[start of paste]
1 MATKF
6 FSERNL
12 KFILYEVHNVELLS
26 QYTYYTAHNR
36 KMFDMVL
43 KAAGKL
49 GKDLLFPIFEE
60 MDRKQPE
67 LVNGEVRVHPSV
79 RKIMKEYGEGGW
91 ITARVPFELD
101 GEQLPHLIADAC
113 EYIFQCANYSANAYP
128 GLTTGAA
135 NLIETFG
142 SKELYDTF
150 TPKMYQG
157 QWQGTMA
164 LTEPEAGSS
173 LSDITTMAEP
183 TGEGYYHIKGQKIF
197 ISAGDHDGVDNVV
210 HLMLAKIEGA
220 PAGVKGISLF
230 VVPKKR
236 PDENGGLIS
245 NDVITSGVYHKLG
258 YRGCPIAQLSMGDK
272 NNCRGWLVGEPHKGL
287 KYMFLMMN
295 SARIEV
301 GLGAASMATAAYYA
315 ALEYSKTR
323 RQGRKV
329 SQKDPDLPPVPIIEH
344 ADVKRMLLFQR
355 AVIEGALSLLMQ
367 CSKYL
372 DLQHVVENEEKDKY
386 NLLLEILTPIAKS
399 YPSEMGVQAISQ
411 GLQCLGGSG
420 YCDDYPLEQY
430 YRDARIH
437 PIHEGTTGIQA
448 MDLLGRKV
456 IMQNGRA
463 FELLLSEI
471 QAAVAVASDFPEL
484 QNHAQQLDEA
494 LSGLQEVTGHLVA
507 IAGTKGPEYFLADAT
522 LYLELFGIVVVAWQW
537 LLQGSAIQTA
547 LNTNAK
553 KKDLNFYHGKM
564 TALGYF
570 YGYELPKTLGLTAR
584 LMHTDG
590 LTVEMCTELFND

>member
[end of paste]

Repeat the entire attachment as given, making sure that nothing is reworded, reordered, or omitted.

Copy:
1 MATKF
6 FSERNL
12 KFILYEVHNVELLS
26 QYTYYTAHNR
36 KMFDMVL
43 KAAGKL
49 GKDLLFPIFEE
60 MDRKQPE
67 LVNGEVRVHPSV
79 RKIMKEYGEGGW
91 ITARVPFELD
101 GEQLPHLIADAC
113 EYIFQCANYSANAYP
128 GLTTGAA
135 NLIETFG
142 SKELYDTF
150 TPKMYQG
157 QWQGTMA
164 LTEPEAGSS
173 LSDITTMAEP
183 TGEGYYHIKGQKIF
197 ISAGDHDGVDNVV
210 HLMLAKIEGA
220 PAGVKGISLF
230 VVPKKR
236 PDENGGLIS
245 NDVITSGVYHKLG
258 YRGCPIAQLSMGDK
272 NNCRGWLVGEPHKGL
287 KYMFLMMN
295 SARIEV
301 GLGAASMATAAYYA
315 ALEYSKTR
323 RQGRKV
329 SQKDPDLPPVPIIEH
344 ADVKRMLLFQR
355 AVIEGALSLLMQ
367 CSKYL
372 DLQHVVENEEKDKY
386 NLLLEILTPIAKS
399 YPSEMGVQAISQ
411 GLQCLGGSG
420 YCDDYPLEQY
430 YRDARIH
437 PIHEGTTGIQA
448 MDLLGRKV
456 IMQNGRA
463 FELLLSEI
471 QAAVAVASDFPEL
484 QNHAQQLDEA
494 LSGLQEVTGHLVA
507 IAGTKGPEYFLADAT
522 LYLELFGIVVVAWQW
537 LLQGSAIQTA
547 LNTNAK
553 KKDLNFYHGKM
564 TALGYF
570 YGYELPKTLGLTAR
584 LMHTDG
590 LTVEMCTELFND

>member